The Smallest Show on Earth

Overview

The Smallest Show on Earth is a gentle, frequently uproarious takeoff of Britain's neighborhood-cinema industry. Real-life husband and wife Bill Travers and Virginia McKenna star as Matt and Jean Spencer, a middle-class couple who inherit a decrepit movie house in a tiny railroad whistle stop. They also inherit the theater's ancient, doddering employees: bibulous ticket-taker Percy Quill Peter Sellers, former silent-movie accompanist Mrs. Fazackalee Margaret Rutherford and doorman/janitor old Tom Bernard Miles. ...
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Overview

The Smallest Show on Earth is a gentle, frequently uproarious takeoff of Britain's neighborhood-cinema industry. Real-life husband and wife Bill Travers and Virginia McKenna star as Matt and Jean Spencer, a middle-class couple who inherit a decrepit movie house in a tiny railroad whistle stop. They also inherit the theater's ancient, doddering employees: bibulous ticket-taker Percy Quill Peter Sellers, former silent-movie accompanist Mrs. Fazackalee Margaret Rutherford and doorman/janitor old Tom Bernard Miles. Making the best of things, the Spencers set up shop going through the usual travails of small-time cinema owners: substandard projection and sound reproduction, a dismal selection of films all they can afford is American B-Westerns, and sundry mishaps with the audience. Just when they're about to write off the theater as a loss, crafty old Tom comes up with an underhanded but effective method to allow the Spencers to make a huge profit on their shaky enterprise. Though chock full of entertaining vignettes, the best and most poignant scene in The Smallest Show on Earth finds the three elderly employees tearfully reveling in a nostalgic screening of the 1924 silent film Comin' Thro' the Rye.
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Editorial Reviews

All Movie Guide - Dan Friedman
The Smallest Show on Earth is a little slip of a film from Britain in the tradition of later films such as Cinema Paradiso and The Majestic, along with a hoard of others that try to incestuously convey what a wonderful experience going to the movies can be. Although that's a laudable and often entertaining premise, in this film it is literally the only thing going for it besides an early cinema appearance by Peter Sellers in a supporting role, giving an indication of his amazing versatility playing a septagenarian while in his thirties. There are very quaint and decent performances by the cast, including British stalwarts Virginia McKenna, Bill Travers, Margaret Rutherford, and Leslie Phillips. Travers and McKenna play a young couple who inherit a movie theater and find (surprise!) that it's a run-down antique and in danger of being bought out by the larger theater up the street. Naturally, they decide to refurbish it in the hopes of increasing the offer price but instead come to discover that the joy of the movies means a lot more than they thought it did. Clichés abound, but since the film was made in the late fifties, it's easy to see where a lot of later productions, whether intentionally or not, used many of the same conventions and made them rote. The film has been re-released on video as part of a Sellers collection but its inclusion in that category is paper-thin given his screen time. However, it is very enjoyable as a diversion and, for those who appreciate the days of film gone by, a well-crafted slice of entertainment.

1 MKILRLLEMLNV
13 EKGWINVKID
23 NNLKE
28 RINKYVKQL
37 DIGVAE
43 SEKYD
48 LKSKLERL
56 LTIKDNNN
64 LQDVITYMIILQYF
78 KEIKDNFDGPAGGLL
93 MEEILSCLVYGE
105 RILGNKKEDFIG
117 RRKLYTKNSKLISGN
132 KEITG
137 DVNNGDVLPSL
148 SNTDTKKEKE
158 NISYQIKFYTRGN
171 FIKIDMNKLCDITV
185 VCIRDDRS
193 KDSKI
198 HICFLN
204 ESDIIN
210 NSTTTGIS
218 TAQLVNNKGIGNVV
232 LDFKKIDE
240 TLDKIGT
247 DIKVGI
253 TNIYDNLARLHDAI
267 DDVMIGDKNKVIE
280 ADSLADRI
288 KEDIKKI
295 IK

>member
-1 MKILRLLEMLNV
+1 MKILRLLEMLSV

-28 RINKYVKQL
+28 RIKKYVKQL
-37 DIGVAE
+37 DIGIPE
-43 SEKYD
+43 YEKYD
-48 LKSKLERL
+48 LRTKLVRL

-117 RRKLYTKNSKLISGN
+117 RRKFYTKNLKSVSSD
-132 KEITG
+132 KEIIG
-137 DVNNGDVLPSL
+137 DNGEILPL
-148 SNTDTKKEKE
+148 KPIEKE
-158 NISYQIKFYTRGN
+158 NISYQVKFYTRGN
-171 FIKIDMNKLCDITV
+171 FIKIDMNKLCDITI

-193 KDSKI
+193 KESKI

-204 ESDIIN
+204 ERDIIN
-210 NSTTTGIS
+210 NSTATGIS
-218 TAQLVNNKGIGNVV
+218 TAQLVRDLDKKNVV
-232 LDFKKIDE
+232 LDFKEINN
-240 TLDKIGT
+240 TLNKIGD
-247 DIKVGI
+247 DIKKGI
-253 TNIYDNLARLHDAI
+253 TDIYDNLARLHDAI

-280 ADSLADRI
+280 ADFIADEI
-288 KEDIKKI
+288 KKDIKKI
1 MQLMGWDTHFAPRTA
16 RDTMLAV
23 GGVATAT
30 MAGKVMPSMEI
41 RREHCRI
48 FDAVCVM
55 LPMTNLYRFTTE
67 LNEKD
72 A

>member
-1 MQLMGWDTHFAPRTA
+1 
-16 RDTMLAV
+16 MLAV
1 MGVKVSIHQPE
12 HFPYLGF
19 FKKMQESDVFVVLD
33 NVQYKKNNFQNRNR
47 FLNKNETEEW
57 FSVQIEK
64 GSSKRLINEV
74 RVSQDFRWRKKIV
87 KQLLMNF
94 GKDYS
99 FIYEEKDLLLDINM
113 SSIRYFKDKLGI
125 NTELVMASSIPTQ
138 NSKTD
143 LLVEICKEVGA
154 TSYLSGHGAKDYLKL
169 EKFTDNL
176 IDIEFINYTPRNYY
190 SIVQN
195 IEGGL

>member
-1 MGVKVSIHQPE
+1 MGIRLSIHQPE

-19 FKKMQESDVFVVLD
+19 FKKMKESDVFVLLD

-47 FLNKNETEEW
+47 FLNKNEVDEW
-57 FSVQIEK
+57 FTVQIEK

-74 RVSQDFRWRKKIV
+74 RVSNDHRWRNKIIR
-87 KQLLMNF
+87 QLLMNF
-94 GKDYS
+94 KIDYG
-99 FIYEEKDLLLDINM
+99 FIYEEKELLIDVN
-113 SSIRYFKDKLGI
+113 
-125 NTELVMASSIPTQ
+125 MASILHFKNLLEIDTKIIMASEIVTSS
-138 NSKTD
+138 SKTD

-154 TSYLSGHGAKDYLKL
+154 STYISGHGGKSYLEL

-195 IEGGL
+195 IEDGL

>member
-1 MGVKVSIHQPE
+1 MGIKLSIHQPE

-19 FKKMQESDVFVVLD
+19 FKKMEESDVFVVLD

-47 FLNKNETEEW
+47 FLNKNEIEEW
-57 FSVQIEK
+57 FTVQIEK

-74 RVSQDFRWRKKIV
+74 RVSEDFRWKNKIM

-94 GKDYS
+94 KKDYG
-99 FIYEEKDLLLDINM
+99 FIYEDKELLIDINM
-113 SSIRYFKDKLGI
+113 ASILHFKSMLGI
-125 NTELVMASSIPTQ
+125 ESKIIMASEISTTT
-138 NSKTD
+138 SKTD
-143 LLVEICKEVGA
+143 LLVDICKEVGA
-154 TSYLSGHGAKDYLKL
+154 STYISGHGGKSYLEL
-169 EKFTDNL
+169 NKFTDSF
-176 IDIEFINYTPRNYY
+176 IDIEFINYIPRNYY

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Product Details

  • Release Date: 9/19/1997
  • UPC: 056775602338
  • Original Release: 1957
  • Rating:

  • Source: Madacy Records
  • Format: VHS

Cast & Crew

Performance Credits
Bill Travers Matt Spenser
Virginia McKenna Jean Spenser
Leslie Phillips Robin Carter
Peter Sellers Percy Quill
Margaret Rutherford Mrs. Fazackalee
Bernard Miles Old Tom
Francis de Wolff Hardcastle
June Cunningham Marlene Hogg
Sidney James Mr. Hogg
Michael Corcoran Taxi Driver
George Cormack Bell
George Cross Commissioner
Stringer Davis Emmett
Sam Kydd
Technical Credits
Basil Dearden Director
William Alwyn Score Composer
John Eldridge Screenwriter
Harry Frampton Makeup
Leslie Gilliat Associate Producer
Sidney Gilliat Producer
Oswald Hafenrichter Editor
Allan Harris Art Director
Frank Launder Producer
Muir Mathieson Musical Direction/Supervision
Anthony Mendleson Costumes/Costume Designer
John Pellatt Production Manager
Michael Relph Producer
William Rose Screenwriter
Jeff Seaholme Camera Operator
Douglas Slocombe Cinematographer
Wally Veevers Special Effects
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